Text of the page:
Now, Earl Sweatshirt is a seasoned veteran who has come off a few world tours, seen the rivers and waterways of different homelands, and drawn influence not from the shadows of America, but the sunlight that shines off the ocean in a golden hour. Sweatshirt is more mature than his previous releases, stemming into something that feels more relatable to him and more everlasting.
If club hits and 808’s are your bread and butter, Some Rap Songs is definitely not going to please you. And it really does not have to either, Sweatshirt is a real man of his own adventure that takes very little but an MPC and some vintage samples to create a trans-continental journey that demands attention to detail as his writing schemes.
It was immediately apparent from the unreleased tracks that were floating around YouTube and Soundcloud that Earl Sweatshirt was a changed man since Doris. The willingness to experiment with sound and move progressively by reaching back into the past with these overarching samples of dusty records that have not seen the light since JFK was still around. It was these style of J Dilla, MF DOOM, and even his partner in crime Knxwledge that almost influences Some Rap Songs to touch the loops and make a positive reach into something that describes Sweatshirt as an entity.
The bars are still cold on Some Rap Songs, but here he is realistic and speaks from a heart that has seen some triumph and some pain. It is the similar range that has nods to his previous releases, but this is a brighter horizon into the abstract and more jazz-influenced styling’s that clasp the last bit of food hanging on the hook. Earl Sweatshirt is more often than not rhyming about self-preservation within the jungles of life. “My mood really swinging, I peruse like a native would do. What I’m thinking I should do for the sake of myself… See you shooting but your angles is trash, don’t play with us, I revisit the past” Earl rhymes on the track “Ontheway!” which features New York’s own Standing On The Corner.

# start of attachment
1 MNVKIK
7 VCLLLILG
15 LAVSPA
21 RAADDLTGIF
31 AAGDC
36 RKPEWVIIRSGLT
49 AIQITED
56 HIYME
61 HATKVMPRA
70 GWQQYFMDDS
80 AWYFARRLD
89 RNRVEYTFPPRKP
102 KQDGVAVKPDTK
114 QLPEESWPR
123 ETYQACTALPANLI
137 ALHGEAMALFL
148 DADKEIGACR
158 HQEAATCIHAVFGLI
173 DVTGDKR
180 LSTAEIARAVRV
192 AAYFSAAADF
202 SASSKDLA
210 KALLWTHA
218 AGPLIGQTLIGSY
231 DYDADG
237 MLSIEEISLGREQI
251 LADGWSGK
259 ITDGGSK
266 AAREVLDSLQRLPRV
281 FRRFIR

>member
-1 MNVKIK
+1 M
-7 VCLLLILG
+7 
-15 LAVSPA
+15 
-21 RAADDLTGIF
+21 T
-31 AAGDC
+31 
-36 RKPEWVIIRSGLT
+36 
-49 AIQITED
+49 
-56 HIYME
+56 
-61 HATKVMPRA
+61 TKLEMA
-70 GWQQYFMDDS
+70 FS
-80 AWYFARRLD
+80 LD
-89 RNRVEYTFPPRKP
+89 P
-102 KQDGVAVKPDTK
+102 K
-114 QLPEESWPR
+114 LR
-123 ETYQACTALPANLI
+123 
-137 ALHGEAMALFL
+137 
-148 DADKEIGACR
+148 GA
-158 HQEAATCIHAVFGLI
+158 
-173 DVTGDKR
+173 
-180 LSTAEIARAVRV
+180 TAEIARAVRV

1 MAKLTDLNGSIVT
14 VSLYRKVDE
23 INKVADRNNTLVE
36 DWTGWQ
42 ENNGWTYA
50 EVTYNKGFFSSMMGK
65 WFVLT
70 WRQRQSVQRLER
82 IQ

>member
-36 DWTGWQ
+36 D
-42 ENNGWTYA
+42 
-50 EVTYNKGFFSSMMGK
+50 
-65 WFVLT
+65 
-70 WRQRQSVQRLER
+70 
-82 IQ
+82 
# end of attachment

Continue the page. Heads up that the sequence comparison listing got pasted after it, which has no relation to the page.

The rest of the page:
On another cut “Azucar”, Sweatshirt describes “Please get ya alibi straight, you ain’t gotta lie. Shook tradition, did it my way, no sense in looking in the sky. Trace element meddle with minds” which then leads into “Eclipse” with little in means of a break. The fascinating thing about Some Rap Songs is it feels unfamiliar after each listen and continues to warp as if the record shifts and contorts in a million ways even after over multiple listens per day since its release.
The final track however is a closing instrumental that holds some substance behind it. The vinyl cracking is a last call to the monumental 15-track saga that holds 24-minutes. Some Rap Songs may have surprised Earl fans for not being the exact release of fast rhymes and cutthroat approaches. The imagery however, of the sinking sun while a more mature commander of music stares off into the sunset, dreads hanging, with a wide open smile feels better than the depressed and broken showcases we had before.
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